Video report by Audrey Kuchen, Fox CT
Text by Christopher Hoffman, The Hartford Courant
NEW HAVEN — Peter Salovey was inaugurated the 23rd president of Yale University Sunday in festivities that began with a tradition-laden procession through the school’s stately campus and ended with a block party featuring bluegrass music and fried dough.
With scholars from many of the world’s great universities attending, and with Yale fellows and corporation members and students watching, Salovey accepted the official symbols of his new office: the 1701 charter creating the university, the school’s seal and keys to three of its most historic and important buildings.
“With great joy, excitement and hope, I accept the leadership of this university,” Salovey told the packed audience in Woolsey Hall. “I am honored to be granted the stewardship of this venerable institution; grateful for the trust of the Yale Corporation, faculty and community; optimistic for our shared future.”
Salovey succeeds Richard C. Levin, who looked on as his successor officially took the reins of the third-oldest university in America. Levin was president for 20 years.
Salovey, 55, has been at Yale since the early 1980s, when he arrived to pursue a master’s in psychology. He later earned a doctorate and joined the Yale faculty in 1986 as a psychology professor. From 2008 to 2013, Salovey served as the university’s provost.
In his address, Salovey said it is a time of uncertainty for American colleges and universities. Some politicians, he said, have come to question the value of a college education and research. Students struggling to pay for college or facing immigration issues find themselves “in the political crossfire,” he said.
“It is a sorrow to those of us who believe so deeply in it that some in our country neither see nor accept the transformative power of a liberal education,” Salovey said. “We are living in a world that will test our university, and we must remain rooted in our principles and focused on our founding mission.”
As president, Salovey said, he will support and expand research, but added that he will also keep students and teaching at the core of Yale’s mission. In that spirit, he noted that Nobel Prize-winning Professor James E. Rothman left a press conference discussing the prize last week to teach two seminars.
“A future Nobel laureate may have been sitting in a classroom with him that very afternoon,” Salovey said. “This is Yale’s calling as a research university, exemplified every day by faculty and students in our classrooms, laboratories and studios.”
Salovey renewed his call to build two new undergraduate colleges, enabling the university to accept more undergraduates, and praised its growing internationalism. He pledged to build on Levin’s successful collaboration with New Haven.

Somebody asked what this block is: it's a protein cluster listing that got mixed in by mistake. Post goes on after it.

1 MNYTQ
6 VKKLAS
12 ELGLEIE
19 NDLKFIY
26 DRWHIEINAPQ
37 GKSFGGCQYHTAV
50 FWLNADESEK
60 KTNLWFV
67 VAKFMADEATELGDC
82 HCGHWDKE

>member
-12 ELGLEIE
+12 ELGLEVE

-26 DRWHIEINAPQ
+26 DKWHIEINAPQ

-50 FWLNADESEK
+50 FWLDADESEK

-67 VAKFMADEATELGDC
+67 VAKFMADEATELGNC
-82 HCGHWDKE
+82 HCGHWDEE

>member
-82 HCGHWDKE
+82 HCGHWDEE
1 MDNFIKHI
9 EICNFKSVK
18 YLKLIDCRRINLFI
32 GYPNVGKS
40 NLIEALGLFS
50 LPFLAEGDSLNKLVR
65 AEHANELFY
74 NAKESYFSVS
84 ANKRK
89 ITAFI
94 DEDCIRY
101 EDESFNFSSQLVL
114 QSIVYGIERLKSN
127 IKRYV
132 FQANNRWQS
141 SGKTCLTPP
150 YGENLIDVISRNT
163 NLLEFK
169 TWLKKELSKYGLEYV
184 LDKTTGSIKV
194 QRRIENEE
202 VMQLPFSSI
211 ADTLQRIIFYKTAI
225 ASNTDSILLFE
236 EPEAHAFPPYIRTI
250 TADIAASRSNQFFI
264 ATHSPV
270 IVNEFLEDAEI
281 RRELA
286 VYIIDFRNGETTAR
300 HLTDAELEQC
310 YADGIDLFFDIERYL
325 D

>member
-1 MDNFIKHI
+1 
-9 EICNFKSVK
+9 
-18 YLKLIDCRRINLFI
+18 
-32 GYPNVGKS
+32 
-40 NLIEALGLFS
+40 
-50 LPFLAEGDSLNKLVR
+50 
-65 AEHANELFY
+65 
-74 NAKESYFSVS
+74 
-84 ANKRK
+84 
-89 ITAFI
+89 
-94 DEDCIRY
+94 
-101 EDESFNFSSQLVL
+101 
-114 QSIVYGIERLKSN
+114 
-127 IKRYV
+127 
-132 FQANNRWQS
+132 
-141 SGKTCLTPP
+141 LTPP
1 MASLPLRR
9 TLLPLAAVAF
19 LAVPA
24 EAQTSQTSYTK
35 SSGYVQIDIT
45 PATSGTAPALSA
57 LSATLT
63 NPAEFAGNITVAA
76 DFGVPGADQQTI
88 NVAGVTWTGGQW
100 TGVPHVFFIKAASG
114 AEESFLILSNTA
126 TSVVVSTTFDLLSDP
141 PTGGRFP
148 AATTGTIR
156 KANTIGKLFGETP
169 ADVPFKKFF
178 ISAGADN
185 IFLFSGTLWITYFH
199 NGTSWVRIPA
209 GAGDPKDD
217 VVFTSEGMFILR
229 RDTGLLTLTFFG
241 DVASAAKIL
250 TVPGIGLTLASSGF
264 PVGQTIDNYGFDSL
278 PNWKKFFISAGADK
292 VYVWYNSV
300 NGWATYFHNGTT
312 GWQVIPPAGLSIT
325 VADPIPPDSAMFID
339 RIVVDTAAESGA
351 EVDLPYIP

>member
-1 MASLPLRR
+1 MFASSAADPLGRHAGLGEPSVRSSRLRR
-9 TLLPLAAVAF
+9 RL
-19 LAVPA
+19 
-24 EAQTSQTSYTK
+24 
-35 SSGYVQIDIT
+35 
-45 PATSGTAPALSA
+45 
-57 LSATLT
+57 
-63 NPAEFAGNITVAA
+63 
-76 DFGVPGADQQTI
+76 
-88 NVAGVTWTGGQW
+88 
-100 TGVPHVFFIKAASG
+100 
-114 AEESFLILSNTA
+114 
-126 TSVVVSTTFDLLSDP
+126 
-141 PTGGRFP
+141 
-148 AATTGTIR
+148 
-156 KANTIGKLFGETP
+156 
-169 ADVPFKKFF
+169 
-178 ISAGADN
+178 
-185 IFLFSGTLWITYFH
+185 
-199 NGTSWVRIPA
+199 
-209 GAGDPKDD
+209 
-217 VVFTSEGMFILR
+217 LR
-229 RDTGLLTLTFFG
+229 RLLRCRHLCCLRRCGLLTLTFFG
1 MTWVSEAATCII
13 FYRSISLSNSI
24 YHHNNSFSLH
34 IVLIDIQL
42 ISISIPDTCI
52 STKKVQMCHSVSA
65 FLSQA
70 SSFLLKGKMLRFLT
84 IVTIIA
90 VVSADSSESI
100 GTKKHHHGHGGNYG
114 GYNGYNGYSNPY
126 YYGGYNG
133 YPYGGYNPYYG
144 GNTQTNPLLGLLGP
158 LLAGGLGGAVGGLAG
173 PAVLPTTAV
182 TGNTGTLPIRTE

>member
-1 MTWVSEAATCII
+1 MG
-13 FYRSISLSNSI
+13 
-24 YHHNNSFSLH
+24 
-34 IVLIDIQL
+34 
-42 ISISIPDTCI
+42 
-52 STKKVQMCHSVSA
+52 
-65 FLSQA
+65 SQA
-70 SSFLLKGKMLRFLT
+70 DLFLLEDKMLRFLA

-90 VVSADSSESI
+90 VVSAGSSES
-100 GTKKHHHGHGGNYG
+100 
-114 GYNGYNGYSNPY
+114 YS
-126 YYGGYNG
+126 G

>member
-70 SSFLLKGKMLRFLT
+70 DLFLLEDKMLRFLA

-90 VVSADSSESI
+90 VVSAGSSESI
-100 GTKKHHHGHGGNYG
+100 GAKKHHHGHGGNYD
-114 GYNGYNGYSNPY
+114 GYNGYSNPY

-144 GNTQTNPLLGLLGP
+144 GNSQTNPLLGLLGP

“Our city and university are forever coupled,” he said. “Our destiny is shared.”
Salovey said that he would seek to make Yale more unified, more accessible and more deeply rooted in New Haven.
“You have bestowed on me the greatest honor that a Yale faculty member and alumnus could possibly receive: the opportunity to serve as the university’s president,” Salovey said, concluding his remarks. “I cherish this trust, and I acknowledge my need for your help to fill my years as president with … lux et veritas, light and truth (Yale’s motto).”
The inauguration began earlier in the day with a parade of representatives in full academic regalia from universities including Cambridge, Oxford and Harvard. A color guard and marching band with Yale banners hanging from its trumpets led the procession of robed academics down College Street and into Woolsey Hall.
In her welcoming remarks, Harvard University President Drew Gilpin Faust couldn’t help but remind the audience of the two institutions’ longstanding friendly rivalry.
“I come to you from a humble place of learning who educated several of the young men who helped to found Yale,” said Faust, prompting laughs from the audience.
Faust listed the many qualities needed to be a college president.
“Few mortals could aspire to fit even remotely that description,” she said. “Peter Salovey comes unnervingly close.”
At the inaugural’s conclusion, Yale threw a block party at nearby Hillhouse Avenue featuring food vendors, salsa dancing, a giant inflatable bulldog — the university mascot — and musical groups, including a bluegrass band. Salovey, a big fan of bluegrass music, chose the band.
In one spot, revelers took turns taking their pictures next to a cutout of Salovey.
Zoey Yi, a Yale law and business school student, said she participated in the lottery for a ticket to the inauguration, but didn’t win. She nonetheless proclaimed the event “awesome.”
“It’s fun,” she said after snapping a photo next to the faux Salovey. “There’s my buddy right there.”